Vivek Waller

Vivek Waller – Epping Boys High School Captain
Vivek Waller – Epping Boys High School Captain

Epping Boys High School Captain
17 years of age
Nickname: Viv

Vivek is a passionate youth leader, a voice for change. He has a multi cultured background with an Indian mother and caucasion Australian father. Vivek is committed to stopping racism through education and is both confident and kind and a definite voice to watch for the future.

IN SHORT

  • Vivek cares most about racism, change and education and believes it starts with one person’s thinking
  • He would be happy to go head to head with Scott Morrison on climate change
  • He has a solid vision for the Australia he would like to see in 10 years time

FROM VIVEK

I'm most passionate about inspiring change or creating change or changing ways of thinking. Any type of change, even minor or major forms of change - legislation, general societal thinking or just one person's thinking. That to me is change that is worth having, because if you're at least asking one person, then they can start something, that potentially you couldn't.

The biggest issues for youth of today is mental health issues caused by social media. The correlation is really important to understand, because people are living their life based on the likes that they're getting or the followers they're getting. When that shouldn't be what you're looking at for.

I have social media, but in all honesty, I couldn't care about it. I use it to keep up with friends and I have a few photos on there, but if I needed to delete it, I would in a heartbeat, because there's nothing I can't get on there that I can't get in real life. People need to stop living on their phones and start living in the moment.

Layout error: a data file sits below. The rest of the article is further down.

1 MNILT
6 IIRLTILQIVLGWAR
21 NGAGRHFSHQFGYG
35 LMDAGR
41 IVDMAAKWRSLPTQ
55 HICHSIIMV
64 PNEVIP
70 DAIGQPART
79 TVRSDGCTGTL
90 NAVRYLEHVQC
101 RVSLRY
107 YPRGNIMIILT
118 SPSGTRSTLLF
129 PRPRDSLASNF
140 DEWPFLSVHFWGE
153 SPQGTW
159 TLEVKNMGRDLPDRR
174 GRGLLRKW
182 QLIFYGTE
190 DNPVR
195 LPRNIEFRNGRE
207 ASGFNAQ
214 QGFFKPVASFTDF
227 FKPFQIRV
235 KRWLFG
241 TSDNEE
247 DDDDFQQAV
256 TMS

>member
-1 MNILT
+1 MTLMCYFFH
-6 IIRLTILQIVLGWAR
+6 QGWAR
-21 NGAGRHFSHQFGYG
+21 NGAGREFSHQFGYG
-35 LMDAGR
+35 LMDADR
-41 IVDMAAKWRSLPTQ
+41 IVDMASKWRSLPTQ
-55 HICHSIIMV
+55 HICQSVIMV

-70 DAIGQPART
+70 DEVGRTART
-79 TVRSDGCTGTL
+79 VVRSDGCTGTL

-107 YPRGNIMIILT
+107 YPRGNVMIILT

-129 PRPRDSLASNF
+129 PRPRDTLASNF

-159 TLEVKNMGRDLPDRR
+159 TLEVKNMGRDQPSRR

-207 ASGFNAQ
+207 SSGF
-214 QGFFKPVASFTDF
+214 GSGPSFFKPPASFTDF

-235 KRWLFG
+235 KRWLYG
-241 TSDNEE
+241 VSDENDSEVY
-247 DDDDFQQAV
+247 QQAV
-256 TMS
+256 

We're a very multicultural nation, but being the son of an ethnic parent and a white father and looking browner than my sister and my dad, I see the racism that my mum goes through in her working life.

The Australia I want to see in 10 years time, will have that gone by then and we'll be more accepting of people. We have a tendency to go racism doesn't exist here, sweep it under the carpet and move on.

Whereas that's not how you deal with an issue. You have to pull it out from under the carpet. You have to put it in front of everyone's faces and you have to say this is what we're dealing with, this is what we have to fix. How are we going to do it?

And if that offends people, then that offends people, but you shouldn't be offended by the truth. You can't be offended by someone saying, this is an issue that we have. These are the statistics, these are the facts to back it up.

It's offendable that we have racism in this country that's so multicultural, but it's not offendable that there is some. Because racism is born out of fear and the lack of education. So if we move education towards teaching more about multiculturalism, teaching more about accepting others for who they are and not their skin color, then I think that's the Australia I want to see in 10 years time.

I'd ask the prime minister why he is refusing to listen to the people who the issues of today will affect. So you have climate change and he is not taking any action. Whereas other countries that come out for taking affirmative. Scott Morrison has said that he won't, he isn't planning on doing any of this, but these issues won't affect him. They're not going to be in the short term, they're going to be in the long-term, they're going to affect us. And he is refusing to listen to us about that.

I think I'd have to ask Nelson Mandela about how he kept going and kept his drive even when it seemed like the entire country, the entire world was against him. How he kept up that fight for his rights and then eventually won it and became prime minister of South Africa, in a time where it was unheard of for black man to be prime minister of any nation.

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